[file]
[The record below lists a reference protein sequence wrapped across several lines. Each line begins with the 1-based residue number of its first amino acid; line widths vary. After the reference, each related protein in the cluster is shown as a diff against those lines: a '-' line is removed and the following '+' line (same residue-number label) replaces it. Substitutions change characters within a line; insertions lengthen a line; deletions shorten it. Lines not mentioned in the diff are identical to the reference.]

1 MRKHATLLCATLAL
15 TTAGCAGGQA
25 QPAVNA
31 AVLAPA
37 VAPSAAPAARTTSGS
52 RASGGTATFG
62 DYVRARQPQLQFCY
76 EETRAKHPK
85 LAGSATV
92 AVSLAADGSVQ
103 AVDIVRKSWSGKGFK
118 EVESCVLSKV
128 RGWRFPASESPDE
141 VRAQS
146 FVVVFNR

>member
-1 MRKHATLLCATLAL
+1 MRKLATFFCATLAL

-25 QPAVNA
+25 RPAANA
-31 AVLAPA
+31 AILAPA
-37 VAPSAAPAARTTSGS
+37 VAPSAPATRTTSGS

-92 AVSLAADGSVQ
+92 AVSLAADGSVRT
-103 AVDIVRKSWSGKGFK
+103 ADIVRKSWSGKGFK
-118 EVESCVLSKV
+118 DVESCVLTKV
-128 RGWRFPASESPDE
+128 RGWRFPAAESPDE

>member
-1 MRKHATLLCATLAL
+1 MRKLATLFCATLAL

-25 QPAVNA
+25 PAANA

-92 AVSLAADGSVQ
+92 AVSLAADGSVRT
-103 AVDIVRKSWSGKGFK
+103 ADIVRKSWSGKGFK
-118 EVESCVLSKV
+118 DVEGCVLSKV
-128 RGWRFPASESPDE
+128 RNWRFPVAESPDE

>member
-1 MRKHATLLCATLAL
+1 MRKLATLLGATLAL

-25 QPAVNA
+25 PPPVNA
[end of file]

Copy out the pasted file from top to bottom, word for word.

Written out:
[The record below lists a reference protein sequence wrapped across several lines. Each line begins with the 1-based residue number of its first amino acid; line widths vary. After the reference, each related protein in the cluster is shown as a diff against those lines: a '-' line is removed and the following '+' line (same residue-number label) replaces it. Substitutions change characters within a line; insertions lengthen a line; deletions shorten it. Lines not mentioned in the diff are identical to the reference.]

1 MRKHATLLCATLAL
15 TTAGCAGGQA
25 QPAVNA
31 AVLAPA
37 VAPSAAPAARTTSGS
52 RASGGTATFG
62 DYVRARQPQLQFCY
76 EETRAKHPK
85 LAGSATV
92 AVSLAADGSVQ
103 AVDIVRKSWSGKGFK
118 EVESCVLSKV
128 RGWRFPASESPDE
141 VRAQS
146 FVVVFNR

>member
-1 MRKHATLLCATLAL
+1 MRKLATFFCATLAL

-25 QPAVNA
+25 RPAANA
-31 AVLAPA
+31 AILAPA
-37 VAPSAAPAARTTSGS
+37 VAPSAPATRTTSGS

-92 AVSLAADGSVQ
+92 AVSLAADGSVRT
-103 AVDIVRKSWSGKGFK
+103 ADIVRKSWSGKGFK
-118 EVESCVLSKV
+118 DVESCVLTKV
-128 RGWRFPASESPDE
+128 RGWRFPAAESPDE

>member
-1 MRKHATLLCATLAL
+1 MRKLATLFCATLAL

-25 QPAVNA
+25 PAANA

-92 AVSLAADGSVQ
+92 AVSLAADGSVRT
-103 AVDIVRKSWSGKGFK
+103 ADIVRKSWSGKGFK
-118 EVESCVLSKV
+118 DVEGCVLSKV
-128 RGWRFPASESPDE
+128 RNWRFPVAESPDE

>member
-1 MRKHATLLCATLAL
+1 MRKLATLLGATLAL

-25 QPAVNA
+25 PPPVNA